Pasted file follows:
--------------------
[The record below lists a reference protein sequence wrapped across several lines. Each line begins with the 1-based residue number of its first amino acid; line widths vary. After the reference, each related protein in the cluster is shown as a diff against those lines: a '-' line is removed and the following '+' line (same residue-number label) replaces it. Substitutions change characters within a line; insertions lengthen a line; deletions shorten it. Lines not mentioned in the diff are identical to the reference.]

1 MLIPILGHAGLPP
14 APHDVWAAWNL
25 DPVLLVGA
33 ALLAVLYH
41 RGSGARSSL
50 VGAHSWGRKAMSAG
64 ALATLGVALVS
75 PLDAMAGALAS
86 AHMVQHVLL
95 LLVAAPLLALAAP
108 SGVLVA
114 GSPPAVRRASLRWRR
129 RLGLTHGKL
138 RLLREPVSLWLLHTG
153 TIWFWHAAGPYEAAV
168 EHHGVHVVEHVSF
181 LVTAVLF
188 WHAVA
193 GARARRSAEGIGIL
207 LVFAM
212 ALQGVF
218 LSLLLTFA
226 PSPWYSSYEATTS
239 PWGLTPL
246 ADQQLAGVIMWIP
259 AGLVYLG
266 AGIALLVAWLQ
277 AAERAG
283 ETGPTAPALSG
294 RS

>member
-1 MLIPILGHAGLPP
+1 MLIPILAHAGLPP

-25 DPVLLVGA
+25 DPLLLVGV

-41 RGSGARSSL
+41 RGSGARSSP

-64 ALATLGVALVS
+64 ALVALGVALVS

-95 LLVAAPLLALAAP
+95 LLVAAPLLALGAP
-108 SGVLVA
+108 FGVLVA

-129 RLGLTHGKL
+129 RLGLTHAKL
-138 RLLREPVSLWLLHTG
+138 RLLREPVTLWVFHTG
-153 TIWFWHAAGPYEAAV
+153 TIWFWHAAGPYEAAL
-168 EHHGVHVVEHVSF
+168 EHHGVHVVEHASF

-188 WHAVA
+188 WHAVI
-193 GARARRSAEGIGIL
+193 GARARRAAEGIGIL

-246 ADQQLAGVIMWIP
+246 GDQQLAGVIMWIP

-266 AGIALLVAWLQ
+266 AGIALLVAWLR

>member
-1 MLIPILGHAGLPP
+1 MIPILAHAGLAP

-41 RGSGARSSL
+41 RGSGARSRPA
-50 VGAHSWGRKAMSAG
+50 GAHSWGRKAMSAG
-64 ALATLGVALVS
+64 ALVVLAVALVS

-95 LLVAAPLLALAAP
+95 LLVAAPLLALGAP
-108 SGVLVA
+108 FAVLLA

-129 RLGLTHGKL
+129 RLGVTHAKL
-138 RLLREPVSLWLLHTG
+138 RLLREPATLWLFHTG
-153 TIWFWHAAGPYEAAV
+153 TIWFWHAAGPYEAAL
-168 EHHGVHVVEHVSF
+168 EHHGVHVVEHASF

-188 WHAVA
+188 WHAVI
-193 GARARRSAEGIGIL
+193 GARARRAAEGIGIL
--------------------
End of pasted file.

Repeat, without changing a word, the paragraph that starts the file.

[The record below lists a reference protein sequence wrapped across several lines. Each line begins with the 1-based residue number of its first amino acid; line widths vary. After the reference, each related protein in the cluster is shown as a diff against those lines: a '-' line is removed and the following '+' line (same residue-number label) replaces it. Substitutions change characters within a line; insertions lengthen a line; deletions shorten it. Lines not mentioned in the diff are identical to the reference.]